Morning Coffee: The Engine Claim Rule
Policing motor parity is a positive approach
Now that we’re halfway through January, it’s really starting to feel like the new season is up and running. The final weeks of 2016 felt like a whirlwind, as we came off a month of preparations that led into our trackside effort for last November’s SKUSA SuperNationals. It seems like I just left Las Vegas, blinked my eyes, and now Christmas and New Year’s are also in the rear view mirror. While SuperNats 20 is now almost two months in the past, there are still hot topics that boiled over at the event and I’ll likely use a few as fuel for future editions of my Morning Coffee segment. Today’s rant has to do with the engine claim rule, and its value in our sport, especially as we head into a new year with a clean slate.
SuperSunday is the biggest day in North American karting, and with the pressure on, we all expect emotions to run hot, and the stress is often palpable. The competition is heated, the final laps are normally contact- and aggression-filled, and even the post-race atmosphere is tense. The claiming of an engine post-race presents the dichotomy of motorsports emotion, as a crucial component of a successful race package is plucked from one program and added to someone else’s. While it’s an aggressive solution, I do believe that the claim rule is a necessary part of any viable long-term spec engine program.
In the days that followed the SuperNationals, the EKN forums lit up after a new member made a post in the ‘General Discussion’ section, slamming a Mini Swift parent for claiming a motor post-race. The registration of the account slipped past our guard, as we normally require forum members to use their real names. This account was registered under the nickname ‘racingmom’ and this is what was posted:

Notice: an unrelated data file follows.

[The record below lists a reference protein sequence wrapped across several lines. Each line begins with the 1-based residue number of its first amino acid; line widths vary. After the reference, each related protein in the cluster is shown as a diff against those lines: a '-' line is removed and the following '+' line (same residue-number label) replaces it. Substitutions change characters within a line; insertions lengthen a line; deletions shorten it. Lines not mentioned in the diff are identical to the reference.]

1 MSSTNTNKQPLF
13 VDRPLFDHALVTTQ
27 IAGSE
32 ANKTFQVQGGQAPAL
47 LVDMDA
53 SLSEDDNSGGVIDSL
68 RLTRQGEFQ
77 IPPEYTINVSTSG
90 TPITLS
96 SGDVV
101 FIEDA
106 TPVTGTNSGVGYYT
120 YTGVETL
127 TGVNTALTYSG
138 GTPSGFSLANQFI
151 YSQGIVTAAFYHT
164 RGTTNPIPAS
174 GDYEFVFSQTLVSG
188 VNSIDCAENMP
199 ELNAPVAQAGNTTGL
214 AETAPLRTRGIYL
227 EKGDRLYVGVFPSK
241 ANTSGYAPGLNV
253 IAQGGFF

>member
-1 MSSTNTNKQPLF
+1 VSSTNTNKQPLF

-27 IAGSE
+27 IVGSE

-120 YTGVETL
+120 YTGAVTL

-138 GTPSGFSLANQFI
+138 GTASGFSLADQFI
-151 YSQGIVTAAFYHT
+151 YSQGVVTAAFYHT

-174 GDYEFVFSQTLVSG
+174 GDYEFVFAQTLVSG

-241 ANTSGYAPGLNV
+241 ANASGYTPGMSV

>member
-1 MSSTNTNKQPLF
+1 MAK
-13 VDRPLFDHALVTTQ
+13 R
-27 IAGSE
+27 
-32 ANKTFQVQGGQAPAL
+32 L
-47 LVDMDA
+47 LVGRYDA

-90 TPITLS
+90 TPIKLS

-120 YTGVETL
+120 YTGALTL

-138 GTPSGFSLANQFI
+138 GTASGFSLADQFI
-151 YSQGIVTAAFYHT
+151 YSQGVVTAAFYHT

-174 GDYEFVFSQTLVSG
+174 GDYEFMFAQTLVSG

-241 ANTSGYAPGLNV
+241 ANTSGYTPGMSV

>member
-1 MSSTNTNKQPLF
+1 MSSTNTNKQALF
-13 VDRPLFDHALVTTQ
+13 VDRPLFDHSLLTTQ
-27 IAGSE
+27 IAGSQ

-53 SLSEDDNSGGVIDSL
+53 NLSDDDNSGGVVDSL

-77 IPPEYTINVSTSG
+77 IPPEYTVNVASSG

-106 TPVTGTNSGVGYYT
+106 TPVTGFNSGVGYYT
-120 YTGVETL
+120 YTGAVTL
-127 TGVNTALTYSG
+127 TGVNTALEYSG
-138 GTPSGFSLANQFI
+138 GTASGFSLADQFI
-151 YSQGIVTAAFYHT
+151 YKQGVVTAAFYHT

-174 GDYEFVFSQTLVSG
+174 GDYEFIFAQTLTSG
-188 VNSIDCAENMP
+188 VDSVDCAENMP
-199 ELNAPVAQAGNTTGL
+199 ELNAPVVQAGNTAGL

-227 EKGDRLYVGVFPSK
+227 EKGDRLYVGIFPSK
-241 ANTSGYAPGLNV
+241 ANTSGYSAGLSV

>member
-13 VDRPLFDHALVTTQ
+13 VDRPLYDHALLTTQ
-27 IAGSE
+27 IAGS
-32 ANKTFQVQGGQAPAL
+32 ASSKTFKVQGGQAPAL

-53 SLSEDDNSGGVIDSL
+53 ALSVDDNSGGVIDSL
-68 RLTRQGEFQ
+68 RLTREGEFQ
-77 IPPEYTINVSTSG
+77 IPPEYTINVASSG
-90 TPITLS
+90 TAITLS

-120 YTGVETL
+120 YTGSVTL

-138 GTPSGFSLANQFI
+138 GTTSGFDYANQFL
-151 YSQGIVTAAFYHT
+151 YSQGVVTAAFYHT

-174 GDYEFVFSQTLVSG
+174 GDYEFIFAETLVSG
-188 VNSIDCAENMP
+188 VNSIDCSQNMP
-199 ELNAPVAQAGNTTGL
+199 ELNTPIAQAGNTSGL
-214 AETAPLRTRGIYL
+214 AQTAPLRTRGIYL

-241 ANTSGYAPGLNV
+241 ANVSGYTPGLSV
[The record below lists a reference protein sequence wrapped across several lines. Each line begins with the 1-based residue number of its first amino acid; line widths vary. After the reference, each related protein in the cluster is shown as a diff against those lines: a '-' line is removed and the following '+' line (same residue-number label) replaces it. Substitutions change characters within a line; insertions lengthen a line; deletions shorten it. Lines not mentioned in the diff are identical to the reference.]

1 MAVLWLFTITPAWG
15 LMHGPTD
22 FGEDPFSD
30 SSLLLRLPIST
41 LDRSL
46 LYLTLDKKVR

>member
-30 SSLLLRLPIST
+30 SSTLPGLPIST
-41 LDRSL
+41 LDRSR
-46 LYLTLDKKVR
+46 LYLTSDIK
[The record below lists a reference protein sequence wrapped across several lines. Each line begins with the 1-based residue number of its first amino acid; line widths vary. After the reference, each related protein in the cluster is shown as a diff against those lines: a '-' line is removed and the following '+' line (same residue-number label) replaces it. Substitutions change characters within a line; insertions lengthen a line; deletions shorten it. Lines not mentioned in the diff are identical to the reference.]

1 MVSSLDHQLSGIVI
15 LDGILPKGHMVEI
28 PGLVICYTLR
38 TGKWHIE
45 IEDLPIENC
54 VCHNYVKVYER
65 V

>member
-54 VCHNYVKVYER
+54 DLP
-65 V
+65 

If you can’t beat em, buy em! Racing mom has learned that Diego Laroque’s dad has just CLAIMED Reece Gold’s motor at the Supernats. Everyone knows although SKUSA is a claiming race, it’s an unwritten rule that this JUST ISN’T DONE. If your child can’t win with his equipment, buying someone else’s isn’t going to help! No problem with Diego here, I’m sure he doesn’t even know his daddy is trying to buy him a podium. By the way, I’m not Reece’s mom, just a racing mom trying to keep it real. SHAME ON YOU MR. LAROQUE!
When I initially read this post, it was so ridiculous, I could only laugh. The line that reads “Everyone knows although SKUSA is a claiming race, it’s an unwritten rule that this JUST ISN’T DONE” is part of what’s wrong with our sport. This is obviously not the case, and in truth, engines NEED to be claimed to keep the class honest and clean. In fact, in the SKUSA rulebook, the organization reserves the right to claim any motor on the grid themselves and replace it with a new engine. Spec engine programs are the current motor platforms in karting, where its IAME, Honda, Rok or Rotax, and it needs to be understood that component manufacturing does have certain levels of variances and tolerances. The current technology guarantees that the engines will all be very close, so anything over a minor discrepancy can provide an advantage. SKUSA’s ability to have the power to pull abnormally high performing engines from the motor pool will help ensure a level playing field for everyone.